357741_100515102400_DSC04985.JPG

 

357741_100515102458_DSC04985a.jpg

 

Very frustrating working with imbeciles clearly not interested in our SA coins but very happy to take our money.

 

Dear Cold Sea

 

Thank you for the information it proves that the 'hunchback' design was the original one .

 

Cheers

Alex

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Gecko Coins    10
Gecko Coins

Hi Gents

 

Thank you for this post, it is a very interesting subject. I find the varieties fascinating and have many of my own. Attached is another coin that is a bit confusing, it is a 1976 5c coin RSA. I only just got hold of these two coins but have never seen this type of "error" or variety before. If it is an error, what could have caused it?

 

Can anyone shed some light on this for me?

 

Much appreciated

 

934489_100515115743_IMG_6603.JPG

 

934489_100515120317_IMG_6605a.jpg

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ALJADA    10
ALJADA

Interesting coin and it is definitely an error coin. The extra detail visible on the coin is more than likely due to some foreign pieces of metal perhaps in the form of wire present between the hubbing die and the production die during hubbing. The result would be extra indentations on the production die and therefore on the coin. This is the most probable scenario although I have not ruled out some other possibilities yet and which I will post if I conclude that they are plausible.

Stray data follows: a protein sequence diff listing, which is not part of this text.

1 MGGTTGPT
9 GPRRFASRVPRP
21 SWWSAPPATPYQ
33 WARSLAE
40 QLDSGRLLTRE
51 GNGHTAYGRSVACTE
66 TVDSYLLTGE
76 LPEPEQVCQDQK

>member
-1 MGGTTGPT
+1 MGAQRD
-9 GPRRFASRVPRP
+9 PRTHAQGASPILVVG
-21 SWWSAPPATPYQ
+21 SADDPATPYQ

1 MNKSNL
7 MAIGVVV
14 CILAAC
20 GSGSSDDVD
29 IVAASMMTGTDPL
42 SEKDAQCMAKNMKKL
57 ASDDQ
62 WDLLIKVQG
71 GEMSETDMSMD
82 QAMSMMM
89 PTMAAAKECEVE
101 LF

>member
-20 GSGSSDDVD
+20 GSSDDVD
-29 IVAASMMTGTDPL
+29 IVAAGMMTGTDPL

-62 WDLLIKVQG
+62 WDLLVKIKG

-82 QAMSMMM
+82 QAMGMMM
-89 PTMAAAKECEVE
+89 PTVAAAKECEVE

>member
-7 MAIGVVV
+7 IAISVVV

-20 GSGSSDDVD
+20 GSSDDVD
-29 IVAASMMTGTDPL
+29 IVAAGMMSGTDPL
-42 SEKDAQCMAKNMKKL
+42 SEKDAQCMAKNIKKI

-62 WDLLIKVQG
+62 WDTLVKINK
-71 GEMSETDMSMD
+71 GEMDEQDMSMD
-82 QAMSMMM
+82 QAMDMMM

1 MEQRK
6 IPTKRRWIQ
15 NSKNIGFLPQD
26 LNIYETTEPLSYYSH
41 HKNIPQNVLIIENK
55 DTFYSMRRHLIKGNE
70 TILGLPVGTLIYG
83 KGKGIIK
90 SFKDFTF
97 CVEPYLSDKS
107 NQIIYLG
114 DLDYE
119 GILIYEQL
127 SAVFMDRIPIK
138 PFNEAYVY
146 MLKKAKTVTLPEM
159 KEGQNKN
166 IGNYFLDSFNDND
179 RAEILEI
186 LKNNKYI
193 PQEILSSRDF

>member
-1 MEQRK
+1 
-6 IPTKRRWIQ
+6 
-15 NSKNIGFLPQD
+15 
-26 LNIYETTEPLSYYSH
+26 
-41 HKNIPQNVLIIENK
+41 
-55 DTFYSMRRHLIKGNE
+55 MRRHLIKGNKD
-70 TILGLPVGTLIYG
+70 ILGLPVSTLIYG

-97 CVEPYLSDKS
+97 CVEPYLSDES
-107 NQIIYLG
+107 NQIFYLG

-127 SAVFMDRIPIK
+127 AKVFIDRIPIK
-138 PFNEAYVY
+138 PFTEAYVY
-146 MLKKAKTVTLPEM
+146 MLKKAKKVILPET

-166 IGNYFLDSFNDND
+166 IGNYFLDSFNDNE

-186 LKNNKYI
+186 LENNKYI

Cheers

Alex

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Gecko Coins    10
Gecko Coins

Hi Alex

 

I have attached some more pitures below, here are both coins, they have exactly the same impression in the same places, this is what is confusing. I have also thought of perhaps wire being the culprit, but having two coins exactly the same is a mystery unless foreign material damaged the dies and some of these errors slipped through,

 

best regards

 

934489_100515164637_IMG_6606a.jpg

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ALJADA    10
ALJADA